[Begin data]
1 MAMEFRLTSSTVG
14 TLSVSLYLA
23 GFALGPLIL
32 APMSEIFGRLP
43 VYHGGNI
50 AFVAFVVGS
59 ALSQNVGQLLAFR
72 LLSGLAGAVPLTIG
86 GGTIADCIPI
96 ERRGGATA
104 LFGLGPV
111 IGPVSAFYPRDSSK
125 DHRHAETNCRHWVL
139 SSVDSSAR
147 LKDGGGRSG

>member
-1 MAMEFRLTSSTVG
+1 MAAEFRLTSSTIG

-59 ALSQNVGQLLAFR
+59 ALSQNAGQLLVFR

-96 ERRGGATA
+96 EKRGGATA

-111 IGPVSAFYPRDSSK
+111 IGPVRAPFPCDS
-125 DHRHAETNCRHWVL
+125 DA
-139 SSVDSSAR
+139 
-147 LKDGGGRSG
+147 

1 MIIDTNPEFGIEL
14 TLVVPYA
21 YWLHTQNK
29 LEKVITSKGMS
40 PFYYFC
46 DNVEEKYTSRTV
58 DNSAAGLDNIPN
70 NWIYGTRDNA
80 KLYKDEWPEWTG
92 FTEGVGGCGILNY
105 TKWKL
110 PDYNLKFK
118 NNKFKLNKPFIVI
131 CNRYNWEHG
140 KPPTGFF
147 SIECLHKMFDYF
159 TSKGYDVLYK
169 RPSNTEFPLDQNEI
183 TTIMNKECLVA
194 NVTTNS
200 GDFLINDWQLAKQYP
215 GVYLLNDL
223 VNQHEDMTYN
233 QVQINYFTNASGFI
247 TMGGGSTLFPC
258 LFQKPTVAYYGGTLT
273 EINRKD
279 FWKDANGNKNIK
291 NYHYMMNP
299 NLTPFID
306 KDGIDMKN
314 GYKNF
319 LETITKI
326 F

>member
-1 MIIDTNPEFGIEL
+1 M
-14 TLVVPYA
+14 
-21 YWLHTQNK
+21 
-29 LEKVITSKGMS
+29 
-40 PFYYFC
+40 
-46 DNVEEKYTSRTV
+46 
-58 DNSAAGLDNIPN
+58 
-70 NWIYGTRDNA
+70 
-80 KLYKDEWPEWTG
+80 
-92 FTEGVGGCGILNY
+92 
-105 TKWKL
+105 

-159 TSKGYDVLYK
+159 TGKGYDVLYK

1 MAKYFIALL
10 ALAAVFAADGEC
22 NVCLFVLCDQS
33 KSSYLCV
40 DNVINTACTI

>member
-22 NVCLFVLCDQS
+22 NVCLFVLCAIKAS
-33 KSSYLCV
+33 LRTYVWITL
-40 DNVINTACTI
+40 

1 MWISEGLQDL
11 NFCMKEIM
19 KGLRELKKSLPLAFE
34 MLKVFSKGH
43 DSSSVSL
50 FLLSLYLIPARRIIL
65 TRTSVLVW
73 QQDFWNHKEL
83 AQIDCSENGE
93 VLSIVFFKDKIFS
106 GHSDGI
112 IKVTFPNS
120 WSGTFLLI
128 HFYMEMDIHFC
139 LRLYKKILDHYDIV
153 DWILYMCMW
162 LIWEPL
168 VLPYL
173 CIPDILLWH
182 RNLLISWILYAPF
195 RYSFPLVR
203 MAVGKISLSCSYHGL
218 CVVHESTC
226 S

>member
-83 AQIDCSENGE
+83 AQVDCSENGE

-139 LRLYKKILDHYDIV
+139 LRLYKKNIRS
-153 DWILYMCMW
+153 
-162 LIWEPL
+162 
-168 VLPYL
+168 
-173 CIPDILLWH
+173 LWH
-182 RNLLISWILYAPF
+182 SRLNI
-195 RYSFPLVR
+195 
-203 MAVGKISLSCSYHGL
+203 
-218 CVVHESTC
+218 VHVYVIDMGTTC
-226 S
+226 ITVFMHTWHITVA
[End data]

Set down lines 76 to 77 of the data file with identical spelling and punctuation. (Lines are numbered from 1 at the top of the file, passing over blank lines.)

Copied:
-46 DNVEEKYTSRTV
+46 